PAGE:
This pattern essentially taught me that expressing hurt of any kind wasn’t safe for me. That instead I would have the conversation spun around, I would be accused, have issues blown out of portion, etc. and end up apologizing just to fix it. Thus, the words “you may not have intended this, but _______ hurt my feelings” was and is unbearably hard, for me to express.
Thankfully, through intentionally pushing past the discomfort of communicating, (and let’s face it-praying for more mature friends!) I’ve found some good healing. THANK God.
My closest friendships now are those committed to emotional health and grace. Each wants to 1) listen and understand, and 2) have the humility to apologize and make amends. It’s just that simple.
I’m not an overly sensitive person, but there is a lot of freedom that happens when you feel loved enough to be direct and honest about how you’ve been hurt.
Honestly, most friendships don’t go deep enough to have actual conflict. But for those that do, I legitimately believe that healthy conflict is so life-giving. People feel loved when they can engage in hard conversations and get grace and truth in return. When someone interacts in disputes or unpacking hurt without flipping a lid on me, or trying to manipulate, or disregard me, that level of kindness is a LOVE LANGUAGE.
No one gets it right all the time- least of all me. (I have to apologize to my daughter multiple times a day. It doesn’t matter if she is 3 years old. She is an emotional equal with valid feelings and if Mama is wrong, I have to own it! I want her to feel safe to express any hurt, knowing that I will myself be gentle and receptive as I listen to her. That means, I have to model confessing my stuff to God, and acknowledging the ways I was wrong. How else will she learn a healthy way to process or work through conflict or sin?)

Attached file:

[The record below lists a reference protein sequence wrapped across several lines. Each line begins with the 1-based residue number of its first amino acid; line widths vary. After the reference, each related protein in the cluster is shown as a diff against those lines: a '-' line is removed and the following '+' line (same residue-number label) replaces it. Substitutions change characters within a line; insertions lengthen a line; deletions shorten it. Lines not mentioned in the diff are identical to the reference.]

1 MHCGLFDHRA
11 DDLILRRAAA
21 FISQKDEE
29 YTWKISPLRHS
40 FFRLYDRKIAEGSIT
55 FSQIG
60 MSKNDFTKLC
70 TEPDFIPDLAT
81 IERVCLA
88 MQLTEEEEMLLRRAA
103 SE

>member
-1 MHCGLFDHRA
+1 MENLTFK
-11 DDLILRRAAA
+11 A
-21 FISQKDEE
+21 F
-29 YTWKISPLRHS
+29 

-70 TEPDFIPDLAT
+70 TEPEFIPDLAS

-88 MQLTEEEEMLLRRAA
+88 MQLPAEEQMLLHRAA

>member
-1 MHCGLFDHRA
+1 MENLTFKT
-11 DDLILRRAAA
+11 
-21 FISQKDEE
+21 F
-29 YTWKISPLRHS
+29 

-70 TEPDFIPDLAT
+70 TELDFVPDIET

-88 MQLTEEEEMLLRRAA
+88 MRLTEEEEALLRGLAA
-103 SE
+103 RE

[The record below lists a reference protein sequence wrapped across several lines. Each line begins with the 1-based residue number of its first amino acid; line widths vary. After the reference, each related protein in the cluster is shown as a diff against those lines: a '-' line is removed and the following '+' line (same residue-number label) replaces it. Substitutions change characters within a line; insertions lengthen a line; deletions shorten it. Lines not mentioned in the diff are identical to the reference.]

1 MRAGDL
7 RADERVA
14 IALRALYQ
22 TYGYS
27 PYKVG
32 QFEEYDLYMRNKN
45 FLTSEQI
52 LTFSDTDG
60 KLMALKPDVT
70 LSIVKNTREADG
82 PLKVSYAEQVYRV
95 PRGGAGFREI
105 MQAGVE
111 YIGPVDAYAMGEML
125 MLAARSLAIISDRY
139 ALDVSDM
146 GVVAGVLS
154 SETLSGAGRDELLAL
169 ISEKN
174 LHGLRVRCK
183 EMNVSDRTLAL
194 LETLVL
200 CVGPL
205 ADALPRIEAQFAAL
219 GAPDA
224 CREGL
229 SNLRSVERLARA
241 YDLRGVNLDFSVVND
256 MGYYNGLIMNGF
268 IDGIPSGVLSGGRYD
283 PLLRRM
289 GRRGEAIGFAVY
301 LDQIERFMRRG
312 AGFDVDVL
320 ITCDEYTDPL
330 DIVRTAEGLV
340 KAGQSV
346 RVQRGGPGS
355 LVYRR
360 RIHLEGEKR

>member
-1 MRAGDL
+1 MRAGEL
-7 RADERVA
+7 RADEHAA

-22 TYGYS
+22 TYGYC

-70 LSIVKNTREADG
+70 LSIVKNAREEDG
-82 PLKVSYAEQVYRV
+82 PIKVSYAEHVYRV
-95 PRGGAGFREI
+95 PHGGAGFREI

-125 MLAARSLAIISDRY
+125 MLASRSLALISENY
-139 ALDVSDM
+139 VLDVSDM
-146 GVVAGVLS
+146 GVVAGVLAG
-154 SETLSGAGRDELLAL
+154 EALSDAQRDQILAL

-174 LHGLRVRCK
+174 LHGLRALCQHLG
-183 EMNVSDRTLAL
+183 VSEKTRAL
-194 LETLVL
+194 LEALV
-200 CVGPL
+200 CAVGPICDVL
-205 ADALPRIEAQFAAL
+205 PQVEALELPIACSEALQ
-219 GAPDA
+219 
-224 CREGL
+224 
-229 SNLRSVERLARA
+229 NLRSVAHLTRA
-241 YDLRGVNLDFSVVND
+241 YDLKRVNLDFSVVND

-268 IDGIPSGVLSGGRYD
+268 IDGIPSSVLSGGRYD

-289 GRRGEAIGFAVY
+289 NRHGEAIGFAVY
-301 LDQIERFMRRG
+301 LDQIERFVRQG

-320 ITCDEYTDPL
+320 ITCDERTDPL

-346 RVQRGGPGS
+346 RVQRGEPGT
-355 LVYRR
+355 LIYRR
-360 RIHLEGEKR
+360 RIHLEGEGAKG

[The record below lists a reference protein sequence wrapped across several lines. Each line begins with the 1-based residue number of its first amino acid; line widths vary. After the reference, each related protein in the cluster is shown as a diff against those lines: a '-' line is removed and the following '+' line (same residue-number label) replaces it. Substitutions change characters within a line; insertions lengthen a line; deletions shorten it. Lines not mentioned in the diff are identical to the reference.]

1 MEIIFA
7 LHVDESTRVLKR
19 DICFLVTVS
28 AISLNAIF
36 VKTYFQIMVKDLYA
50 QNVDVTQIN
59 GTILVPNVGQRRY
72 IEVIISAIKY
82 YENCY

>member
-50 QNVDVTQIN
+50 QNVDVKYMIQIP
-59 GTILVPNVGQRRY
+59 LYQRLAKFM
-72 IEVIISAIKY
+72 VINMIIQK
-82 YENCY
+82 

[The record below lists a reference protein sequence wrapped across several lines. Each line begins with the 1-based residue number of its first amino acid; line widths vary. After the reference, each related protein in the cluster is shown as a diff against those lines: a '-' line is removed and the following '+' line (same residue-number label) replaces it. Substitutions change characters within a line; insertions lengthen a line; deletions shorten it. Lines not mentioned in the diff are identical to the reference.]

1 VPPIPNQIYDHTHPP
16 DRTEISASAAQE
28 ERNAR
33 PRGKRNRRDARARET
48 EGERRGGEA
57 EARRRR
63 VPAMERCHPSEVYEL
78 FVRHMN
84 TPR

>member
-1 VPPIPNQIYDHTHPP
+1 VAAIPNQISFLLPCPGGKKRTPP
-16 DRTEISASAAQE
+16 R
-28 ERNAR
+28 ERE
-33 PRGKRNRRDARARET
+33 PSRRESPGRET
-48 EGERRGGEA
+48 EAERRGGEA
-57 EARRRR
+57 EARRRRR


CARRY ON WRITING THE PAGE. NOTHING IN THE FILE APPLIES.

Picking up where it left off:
When someone admits to their faults and seeks to resolve them, then genuinely healthy relationship dynamics can thrive. Without this, walls stay up, hurt continues to exist, and authentic connection is hampered.
The lack of healthy conflict also keeps fellowship shallow, or even dishonest. It’s all pride. And pride will successfully keep any health, growth and love at bay.
Are you receptive or defensive? If you want to love people well, be willing to admit when you’re wrong. Receive correction. Pursue honest and humble communication.
Conflict does not have to be damaging. Good conflict can heal.
*NB: I feel compelled to clarify that I am not referring to experiences with my parents at all. I think sometimes with these kinds of blogs, it can become an indirect side-jab at parents. I am fortunate to have been raised by receptive and loving people who can admit when they’ve been hurtful in some capacity. These negative experiences haven’t included them.